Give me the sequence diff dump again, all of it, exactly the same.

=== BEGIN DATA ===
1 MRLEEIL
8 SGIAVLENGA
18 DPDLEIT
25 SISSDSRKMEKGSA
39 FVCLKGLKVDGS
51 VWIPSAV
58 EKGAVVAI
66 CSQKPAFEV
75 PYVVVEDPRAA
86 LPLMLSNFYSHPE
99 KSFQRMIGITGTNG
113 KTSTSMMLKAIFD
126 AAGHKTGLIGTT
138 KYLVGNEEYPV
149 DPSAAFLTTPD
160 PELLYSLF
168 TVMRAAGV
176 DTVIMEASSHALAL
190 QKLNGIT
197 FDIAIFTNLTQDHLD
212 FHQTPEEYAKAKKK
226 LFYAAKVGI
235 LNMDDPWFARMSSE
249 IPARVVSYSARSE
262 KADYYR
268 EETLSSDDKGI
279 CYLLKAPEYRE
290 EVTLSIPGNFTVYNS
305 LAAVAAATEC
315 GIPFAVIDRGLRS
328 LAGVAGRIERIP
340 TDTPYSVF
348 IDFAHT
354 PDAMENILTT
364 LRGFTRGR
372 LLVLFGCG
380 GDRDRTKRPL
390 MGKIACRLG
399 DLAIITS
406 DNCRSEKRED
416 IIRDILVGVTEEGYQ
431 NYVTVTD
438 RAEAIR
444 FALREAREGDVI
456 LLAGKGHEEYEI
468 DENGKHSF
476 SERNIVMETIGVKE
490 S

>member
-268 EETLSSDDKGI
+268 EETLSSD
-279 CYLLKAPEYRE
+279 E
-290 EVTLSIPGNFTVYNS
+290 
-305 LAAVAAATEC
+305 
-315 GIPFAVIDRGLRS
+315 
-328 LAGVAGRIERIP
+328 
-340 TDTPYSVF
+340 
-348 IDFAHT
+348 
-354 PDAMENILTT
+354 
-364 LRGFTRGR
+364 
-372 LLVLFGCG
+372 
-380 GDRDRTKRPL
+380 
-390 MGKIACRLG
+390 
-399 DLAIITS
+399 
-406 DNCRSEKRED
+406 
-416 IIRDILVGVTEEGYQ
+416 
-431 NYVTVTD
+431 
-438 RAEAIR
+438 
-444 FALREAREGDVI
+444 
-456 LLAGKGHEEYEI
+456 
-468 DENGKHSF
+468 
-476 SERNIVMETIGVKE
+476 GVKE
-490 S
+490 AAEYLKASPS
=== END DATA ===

1 MRLEEIL
8 SGIAVLENGA
18 DPDLEIT
25 SISSDSRKMEKGSA
39 FVCLKGLKVDGS
51 VWIPSAV
58 EKGAVVAI
66 CSQKPAFEV
75 PYVVVEDPRAA
86 LPLMLSNFYSHPE
99 KSFQRMIGITGTNG
113 KTSTSMMLKAIFD
126 AAGHKTGLIGTT
138 KYLVGNEEYPV
149 DPSAAFLTTPD
160 PELLYSLF
168 TVMRAAGV
176 DTVIMEASSHALAL
190 QKLNGIT
197 FDIAIFTNLTQDHLD
212 FHQTPEEYAKAKKK
226 LFYAAKVGI
235 LNMDDPWFARMSSE
249 IPARVVSYSARSE
262 KADYYR
268 EETLSSDDKGI
279 CYLLKAPEYRE
290 EVTLSIPGNFTVYNS
305 LAAVAAATEC
315 GIPFAVIDRGLRS
328 LAGVAGRIERIP
340 TDTPYSVF
348 IDFAHT
354 PDAMENILTT
364 LRGFTRGR
372 LLVLFGCG
380 GDRDRTKRPL
390 MGKIACRLG
399 DLAIITS
406 DNCRSEKRED
416 IIRDILVGVTEEGYQ
431 NYVTVTD
438 RAEAIR
444 FALREAREGDVI
456 LLAGKGHEEYEI
468 DENGKHSF
476 SERNIVMETIGVKE
490 S

>member
-268 EETLSSDDKGI
+268 EETLSSD
-279 CYLLKAPEYRE
+279 E
-290 EVTLSIPGNFTVYNS
+290 
-305 LAAVAAATEC
+305 
-315 GIPFAVIDRGLRS
+315 
-328 LAGVAGRIERIP
+328 
-340 TDTPYSVF
+340 
-348 IDFAHT
+348 
-354 PDAMENILTT
+354 
-364 LRGFTRGR
+364 
-372 LLVLFGCG
+372 
-380 GDRDRTKRPL
+380 
-390 MGKIACRLG
+390 
-399 DLAIITS
+399 
-406 DNCRSEKRED
+406 
-416 IIRDILVGVTEEGYQ
+416 
-431 NYVTVTD
+431 
-438 RAEAIR
+438 
-444 FALREAREGDVI
+444 
-456 LLAGKGHEEYEI
+456 
-468 DENGKHSF
+468 
-476 SERNIVMETIGVKE
+476 GVKE
-490 S
+490 AAEYLKASPS